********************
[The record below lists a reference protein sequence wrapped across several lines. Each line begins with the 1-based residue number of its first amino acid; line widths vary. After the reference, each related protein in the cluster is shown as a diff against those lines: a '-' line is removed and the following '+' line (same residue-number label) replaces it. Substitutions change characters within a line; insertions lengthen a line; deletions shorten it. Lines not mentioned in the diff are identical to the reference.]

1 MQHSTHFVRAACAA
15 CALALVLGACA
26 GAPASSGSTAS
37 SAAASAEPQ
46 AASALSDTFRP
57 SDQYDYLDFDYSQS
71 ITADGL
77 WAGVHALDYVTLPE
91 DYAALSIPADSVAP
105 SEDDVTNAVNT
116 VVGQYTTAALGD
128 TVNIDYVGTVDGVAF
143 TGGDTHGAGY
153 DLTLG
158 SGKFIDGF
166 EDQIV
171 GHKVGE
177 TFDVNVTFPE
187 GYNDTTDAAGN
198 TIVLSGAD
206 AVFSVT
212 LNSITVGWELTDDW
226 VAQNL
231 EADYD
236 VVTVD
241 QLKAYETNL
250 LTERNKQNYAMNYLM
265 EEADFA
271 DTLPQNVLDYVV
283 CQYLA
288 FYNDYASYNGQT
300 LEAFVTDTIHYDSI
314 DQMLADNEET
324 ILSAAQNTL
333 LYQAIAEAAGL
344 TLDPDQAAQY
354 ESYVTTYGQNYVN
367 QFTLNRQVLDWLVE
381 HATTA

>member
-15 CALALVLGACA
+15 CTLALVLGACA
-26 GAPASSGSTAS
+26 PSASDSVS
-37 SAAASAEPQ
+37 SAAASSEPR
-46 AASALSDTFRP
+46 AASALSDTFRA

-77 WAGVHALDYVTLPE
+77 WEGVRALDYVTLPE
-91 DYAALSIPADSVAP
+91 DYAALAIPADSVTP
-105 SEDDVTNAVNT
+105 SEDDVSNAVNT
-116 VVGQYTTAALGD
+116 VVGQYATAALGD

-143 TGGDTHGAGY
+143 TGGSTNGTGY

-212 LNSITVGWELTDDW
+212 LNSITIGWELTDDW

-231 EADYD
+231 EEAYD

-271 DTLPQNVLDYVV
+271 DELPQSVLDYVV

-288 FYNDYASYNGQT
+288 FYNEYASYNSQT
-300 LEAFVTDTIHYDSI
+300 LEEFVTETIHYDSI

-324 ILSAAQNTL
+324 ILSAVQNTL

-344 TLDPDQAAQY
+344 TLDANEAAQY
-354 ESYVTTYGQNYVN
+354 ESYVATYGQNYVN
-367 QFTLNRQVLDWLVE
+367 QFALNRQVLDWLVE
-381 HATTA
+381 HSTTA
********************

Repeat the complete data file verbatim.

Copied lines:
[The record below lists a reference protein sequence wrapped across several lines. Each line begins with the 1-based residue number of its first amino acid; line widths vary. After the reference, each related protein in the cluster is shown as a diff against those lines: a '-' line is removed and the following '+' line (same residue-number label) replaces it. Substitutions change characters within a line; insertions lengthen a line; deletions shorten it. Lines not mentioned in the diff are identical to the reference.]

1 MQHSTHFVRAACAA
15 CALALVLGACA
26 GAPASSGSTAS
37 SAAASAEPQ
46 AASALSDTFRP
57 SDQYDYLDFDYSQS
71 ITADGL
77 WAGVHALDYVTLPE
91 DYAALSIPADSVAP
105 SEDDVTNAVNT
116 VVGQYTTAALGD
128 TVNIDYVGTVDGVAF
143 TGGDTHGAGY
153 DLTLG
158 SGKFIDGF
166 EDQIV
171 GHKVGE
177 TFDVNVTFPE
187 GYNDTTDAAGN
198 TIVLSGAD
206 AVFSVT
212 LNSITVGWELTDDW
226 VAQNL
231 EADYD
236 VVTVD
241 QLKAYETNL
250 LTERNKQNYAMNYLM
265 EEADFA
271 DTLPQNVLDYVV
283 CQYLA
288 FYNDYASYNGQT
300 LEAFVTDTIHYDSI
314 DQMLADNEET
324 ILSAAQNTL
333 LYQAIAEAAGL
344 TLDPDQAAQY
354 ESYVTTYGQNYVN
367 QFTLNRQVLDWLVE
381 HATTA

>member
-15 CALALVLGACA
+15 CTLALVLGACA
-26 GAPASSGSTAS
+26 PSASDSVS
-37 SAAASAEPQ
+37 SAAASSEPR
-46 AASALSDTFRP
+46 AASALSDTFRA

-77 WAGVHALDYVTLPE
+77 WEGVRALDYVTLPE
-91 DYAALSIPADSVAP
+91 DYAALAIPADSVTP
-105 SEDDVTNAVNT
+105 SEDDVSNAVNT
-116 VVGQYTTAALGD
+116 VVGQYATAALGD

-143 TGGDTHGAGY
+143 TGGSTNGTGY

-212 LNSITVGWELTDDW
+212 LNSITIGWELTDDW

-231 EADYD
+231 EEAYD

-271 DTLPQNVLDYVV
+271 DELPQSVLDYVV

-288 FYNDYASYNGQT
+288 FYNEYASYNSQT
-300 LEAFVTDTIHYDSI
+300 LEEFVTETIHYDSI

-324 ILSAAQNTL
+324 ILSAVQNTL

-344 TLDPDQAAQY
+344 TLDANEAAQY
-354 ESYVTTYGQNYVN
+354 ESYVATYGQNYVN
-367 QFTLNRQVLDWLVE
+367 QFALNRQVLDWLVE
-381 HATTA
+381 HSTTA